She had a skirt that looked like it came into contact with Edward Scissorhands and was then left, complete flirtatious cheek intact. She hit us with a bright, arrogant red dress that against the white ramp made the people behind me ghasp - seriously I like totally heard them, no jokes.
Her range screamed summer and her dresses licked the models' ankles.

Karen Monk Klijnstra
I'll give you R100 if you can say that 5 times over fast.
- Ok maybe not.
Lemme just put this into perspective what happened first. I heard Rapper Jack Parow in the background and thinking no-one saw, rapped along, in Afrikaans, when bam!
South African Flag Jacket baby! Black shiny Lycra pants and a jacket that was the national flag.
I was thinking,
'Feels damn awesome to be South African'
And that's exactly what Karen wanted you to say - well more or less along the same lines. Her range encompassed the word cheeky, and played around with the fun that summer actually brings. The nostalgia of looking through photos of you and your friends skinny dipping or the time you got sunburnt on the beach in Cape Town - wait a second, that sounds awfully familiar....Mhmmm
The range was flamboyant and exuberant. Using vivid colours of all kinds, she reminded us that summer is colourful too. So colourful in fact, that one thinks of fresh summer fruits and rain forest toucans and the exotic reef fish you saw snorkeling once (or in the tank at the dentist).
In Edelkoort's words 'tropical fishes are floating canvases of modern art, waiting to be transformed into bathing suits, luxury beach bags and towels'.
I was reminded of the psychedelic madness that was the 60's and 70's, the album covers of Santana's Abraxas and the Beatles' Sgt Peppers. She used two tone dyed denim and placed colour right next to each other so sharply that you saw two tone Ying Yangs split down the middle.
Karen played around with patterns and even a shocking, tennis, ball yellow suit. High-five Karen!

RjKay Creations
Last of this show was the work from designers, Reggie Molamu and Paledi Segapo.
In the words of the boys, this collection 'refected attitude and a thrill with oestentatious silhouettes'. And with the range being named Untitled patterning and prints were used in a way that you sat awe struck wondering what to call it. They looked at green!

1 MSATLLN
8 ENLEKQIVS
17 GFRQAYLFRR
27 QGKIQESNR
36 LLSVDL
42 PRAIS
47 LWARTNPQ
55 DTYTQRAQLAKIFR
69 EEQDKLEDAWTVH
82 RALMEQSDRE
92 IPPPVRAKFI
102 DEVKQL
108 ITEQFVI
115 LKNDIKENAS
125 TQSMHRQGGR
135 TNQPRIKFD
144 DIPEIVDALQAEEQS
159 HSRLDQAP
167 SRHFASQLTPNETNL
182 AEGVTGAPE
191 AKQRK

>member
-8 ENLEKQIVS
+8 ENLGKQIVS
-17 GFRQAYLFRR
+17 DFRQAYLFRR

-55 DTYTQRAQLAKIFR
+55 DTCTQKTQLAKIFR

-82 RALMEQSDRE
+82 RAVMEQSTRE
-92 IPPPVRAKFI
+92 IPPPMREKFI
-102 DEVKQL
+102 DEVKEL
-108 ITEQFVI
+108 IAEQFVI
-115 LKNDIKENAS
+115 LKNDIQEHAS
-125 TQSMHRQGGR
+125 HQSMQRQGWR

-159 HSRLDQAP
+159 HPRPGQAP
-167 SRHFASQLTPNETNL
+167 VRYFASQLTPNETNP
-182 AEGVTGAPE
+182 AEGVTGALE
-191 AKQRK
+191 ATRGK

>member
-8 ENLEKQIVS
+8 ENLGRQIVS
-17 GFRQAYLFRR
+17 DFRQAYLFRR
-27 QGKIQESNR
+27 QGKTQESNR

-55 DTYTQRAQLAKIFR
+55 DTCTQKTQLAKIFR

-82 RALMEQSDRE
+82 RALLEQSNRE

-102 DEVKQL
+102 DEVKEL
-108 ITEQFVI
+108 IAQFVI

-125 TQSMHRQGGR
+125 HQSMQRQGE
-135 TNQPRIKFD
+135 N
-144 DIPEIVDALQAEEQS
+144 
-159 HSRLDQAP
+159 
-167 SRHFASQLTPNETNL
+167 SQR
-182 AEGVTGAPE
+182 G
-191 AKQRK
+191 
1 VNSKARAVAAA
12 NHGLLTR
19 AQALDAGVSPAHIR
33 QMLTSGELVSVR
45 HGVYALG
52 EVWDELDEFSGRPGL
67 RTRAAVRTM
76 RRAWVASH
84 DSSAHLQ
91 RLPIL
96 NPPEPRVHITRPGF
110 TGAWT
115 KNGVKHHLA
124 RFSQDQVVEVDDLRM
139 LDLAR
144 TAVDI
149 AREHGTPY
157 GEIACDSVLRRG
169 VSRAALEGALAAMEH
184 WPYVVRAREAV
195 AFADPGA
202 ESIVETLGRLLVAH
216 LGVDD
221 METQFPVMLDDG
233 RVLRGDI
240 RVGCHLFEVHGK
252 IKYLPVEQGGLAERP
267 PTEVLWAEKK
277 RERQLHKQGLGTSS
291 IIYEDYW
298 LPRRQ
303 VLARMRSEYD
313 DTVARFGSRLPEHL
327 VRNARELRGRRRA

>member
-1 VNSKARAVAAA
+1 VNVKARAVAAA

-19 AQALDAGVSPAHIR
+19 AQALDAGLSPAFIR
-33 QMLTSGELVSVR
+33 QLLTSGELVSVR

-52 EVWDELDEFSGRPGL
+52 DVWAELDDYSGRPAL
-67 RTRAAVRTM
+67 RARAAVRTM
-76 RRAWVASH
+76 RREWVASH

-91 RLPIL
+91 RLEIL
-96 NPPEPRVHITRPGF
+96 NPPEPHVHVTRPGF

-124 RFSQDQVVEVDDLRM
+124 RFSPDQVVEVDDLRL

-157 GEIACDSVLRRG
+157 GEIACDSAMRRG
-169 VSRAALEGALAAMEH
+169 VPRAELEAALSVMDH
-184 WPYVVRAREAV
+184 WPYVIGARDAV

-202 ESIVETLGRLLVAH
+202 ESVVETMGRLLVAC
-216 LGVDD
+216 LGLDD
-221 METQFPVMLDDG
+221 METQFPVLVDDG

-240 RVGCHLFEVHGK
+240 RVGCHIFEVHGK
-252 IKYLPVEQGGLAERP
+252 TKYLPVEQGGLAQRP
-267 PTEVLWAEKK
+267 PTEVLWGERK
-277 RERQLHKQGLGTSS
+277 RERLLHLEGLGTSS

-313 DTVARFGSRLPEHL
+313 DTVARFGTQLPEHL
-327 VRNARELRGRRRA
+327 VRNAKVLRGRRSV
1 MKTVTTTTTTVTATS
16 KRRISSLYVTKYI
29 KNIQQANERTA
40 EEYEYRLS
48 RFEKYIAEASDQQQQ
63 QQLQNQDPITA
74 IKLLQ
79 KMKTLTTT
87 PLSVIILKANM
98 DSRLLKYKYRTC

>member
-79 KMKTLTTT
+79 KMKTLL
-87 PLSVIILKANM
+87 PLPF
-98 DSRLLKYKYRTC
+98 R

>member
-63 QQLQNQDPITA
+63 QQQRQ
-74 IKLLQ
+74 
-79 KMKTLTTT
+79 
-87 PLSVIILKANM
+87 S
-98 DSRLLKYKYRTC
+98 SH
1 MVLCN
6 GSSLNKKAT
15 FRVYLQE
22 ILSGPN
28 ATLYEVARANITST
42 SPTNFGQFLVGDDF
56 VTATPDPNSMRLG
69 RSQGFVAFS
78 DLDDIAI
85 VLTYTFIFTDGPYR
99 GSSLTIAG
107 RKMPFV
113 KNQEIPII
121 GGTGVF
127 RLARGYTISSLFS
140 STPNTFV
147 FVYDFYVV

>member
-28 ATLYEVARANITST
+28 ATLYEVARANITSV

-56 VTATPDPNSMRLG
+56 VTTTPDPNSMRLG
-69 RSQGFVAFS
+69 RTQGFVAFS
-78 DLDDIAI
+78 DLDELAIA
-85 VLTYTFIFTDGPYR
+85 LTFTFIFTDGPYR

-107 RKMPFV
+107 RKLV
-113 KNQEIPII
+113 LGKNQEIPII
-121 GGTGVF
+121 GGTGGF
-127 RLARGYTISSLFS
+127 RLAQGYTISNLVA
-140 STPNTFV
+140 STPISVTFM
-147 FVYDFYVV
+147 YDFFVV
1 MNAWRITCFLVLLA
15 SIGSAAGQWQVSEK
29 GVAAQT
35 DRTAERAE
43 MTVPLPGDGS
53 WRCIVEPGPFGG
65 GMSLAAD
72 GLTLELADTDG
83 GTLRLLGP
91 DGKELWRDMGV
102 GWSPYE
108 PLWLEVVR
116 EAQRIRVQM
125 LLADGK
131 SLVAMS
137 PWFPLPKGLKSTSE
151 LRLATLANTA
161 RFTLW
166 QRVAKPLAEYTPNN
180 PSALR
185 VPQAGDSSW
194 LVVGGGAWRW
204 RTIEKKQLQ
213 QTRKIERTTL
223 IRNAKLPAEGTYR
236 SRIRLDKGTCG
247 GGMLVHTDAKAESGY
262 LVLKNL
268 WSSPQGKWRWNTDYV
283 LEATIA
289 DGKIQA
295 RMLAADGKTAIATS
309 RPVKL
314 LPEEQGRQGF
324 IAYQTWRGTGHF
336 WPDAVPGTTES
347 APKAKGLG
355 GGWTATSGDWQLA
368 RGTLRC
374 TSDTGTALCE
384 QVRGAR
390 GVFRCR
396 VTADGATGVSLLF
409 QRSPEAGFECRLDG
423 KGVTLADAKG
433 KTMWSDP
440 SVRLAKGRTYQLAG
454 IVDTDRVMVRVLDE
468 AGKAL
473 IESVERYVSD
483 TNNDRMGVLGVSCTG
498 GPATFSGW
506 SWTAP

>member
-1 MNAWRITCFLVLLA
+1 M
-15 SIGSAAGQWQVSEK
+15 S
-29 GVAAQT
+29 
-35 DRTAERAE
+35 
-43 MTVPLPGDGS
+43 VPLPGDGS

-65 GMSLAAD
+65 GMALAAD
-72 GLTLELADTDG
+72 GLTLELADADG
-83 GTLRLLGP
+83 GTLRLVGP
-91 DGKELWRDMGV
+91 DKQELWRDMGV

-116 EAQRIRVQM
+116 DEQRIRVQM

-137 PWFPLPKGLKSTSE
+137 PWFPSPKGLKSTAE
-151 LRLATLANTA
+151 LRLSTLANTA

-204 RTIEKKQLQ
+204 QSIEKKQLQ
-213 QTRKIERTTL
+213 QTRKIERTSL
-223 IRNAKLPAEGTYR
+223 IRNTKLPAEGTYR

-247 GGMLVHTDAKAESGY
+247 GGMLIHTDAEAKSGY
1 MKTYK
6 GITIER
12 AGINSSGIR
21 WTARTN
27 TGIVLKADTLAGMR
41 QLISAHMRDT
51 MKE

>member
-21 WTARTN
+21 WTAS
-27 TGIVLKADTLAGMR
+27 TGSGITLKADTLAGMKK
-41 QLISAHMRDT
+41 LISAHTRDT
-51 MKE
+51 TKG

Finally! I missed this colour.
African patterns and textiles brought in Edelkoort's inspiration from patterns in the sand left after the flow of tides. The boys brought back blue in its innocence and the use of dots. Not polks dots but small white dots on a white dress - not seen from far but admired from close up.
They revived netting under the layers of dresses and the models looked like Ballerina's.
And finally, men's wear! From low cuts trousers, to shorts to shirts, Rjkay made men look elegantly masculine.
Shear ethno-chic boys :)

Loxion Kulca
Loxion Kulca never ceases to bring alive the African, tribal roots that have influenced fashion. Always confidently changing and adjusting, this summer range had attitude! The last show for Day 2 started with zulu warriors coming in, DIY backpacks and cultural bangles and jewellery. Except with the cheek of wearing all star takkies! Loxion style!
Young and fresh designers Ole Ledimo and Wandi Nzimande revived kitch leopards and the 80's disco colours. Anything casual, hip or funky was right in front of you.
And if funky isn't for you, they brought in industrial, raw overalls that screamed attitude and originality.
The range succeeded in bringing back that party vibe of going out at night or in the day, proudly representing your country and the spirit of being African - no matter your history.
I felt pretty proud.

Last day today, back after 2

Paris B